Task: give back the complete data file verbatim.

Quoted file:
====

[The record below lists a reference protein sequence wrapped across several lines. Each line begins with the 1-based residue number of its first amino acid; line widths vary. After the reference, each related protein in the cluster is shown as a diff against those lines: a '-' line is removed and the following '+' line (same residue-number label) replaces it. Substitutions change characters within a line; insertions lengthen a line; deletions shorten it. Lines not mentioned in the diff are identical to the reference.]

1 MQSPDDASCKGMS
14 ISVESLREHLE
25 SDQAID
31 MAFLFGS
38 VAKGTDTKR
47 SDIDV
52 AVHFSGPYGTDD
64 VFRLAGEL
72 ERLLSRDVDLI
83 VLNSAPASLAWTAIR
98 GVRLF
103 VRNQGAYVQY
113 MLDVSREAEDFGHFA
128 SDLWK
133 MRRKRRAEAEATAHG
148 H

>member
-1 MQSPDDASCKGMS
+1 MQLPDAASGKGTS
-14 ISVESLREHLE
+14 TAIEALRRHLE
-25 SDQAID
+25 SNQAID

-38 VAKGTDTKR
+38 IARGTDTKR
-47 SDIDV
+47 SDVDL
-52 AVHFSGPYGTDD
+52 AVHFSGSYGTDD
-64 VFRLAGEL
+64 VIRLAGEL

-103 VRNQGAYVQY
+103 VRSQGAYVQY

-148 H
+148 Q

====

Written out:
[The record below lists a reference protein sequence wrapped across several lines. Each line begins with the 1-based residue number of its first amino acid; line widths vary. After the reference, each related protein in the cluster is shown as a diff against those lines: a '-' line is removed and the following '+' line (same residue-number label) replaces it. Substitutions change characters within a line; insertions lengthen a line; deletions shorten it. Lines not mentioned in the diff are identical to the reference.]

1 MQSPDDASCKGMS
14 ISVESLREHLE
25 SDQAID
31 MAFLFGS
38 VAKGTDTKR
47 SDIDV
52 AVHFSGPYGTDD
64 VFRLAGEL
72 ERLLSRDVDLI
83 VLNSAPASLAWTAIR
98 GVRLF
103 VRNQGAYVQY
113 MLDVSREAEDFGHFA
128 SDLWK
133 MRRKRRAEAEATAHG
148 H

>member
-1 MQSPDDASCKGMS
+1 MQLPDAASGKGTS
-14 ISVESLREHLE
+14 TAIEALRRHLE
-25 SDQAID
+25 SNQAID

-38 VAKGTDTKR
+38 IARGTDTKR
-47 SDIDV
+47 SDVDL
-52 AVHFSGPYGTDD
+52 AVHFSGSYGTDD
-64 VFRLAGEL
+64 VIRLAGEL

-103 VRNQGAYVQY
+103 VRSQGAYVQY

-148 H
+148 Q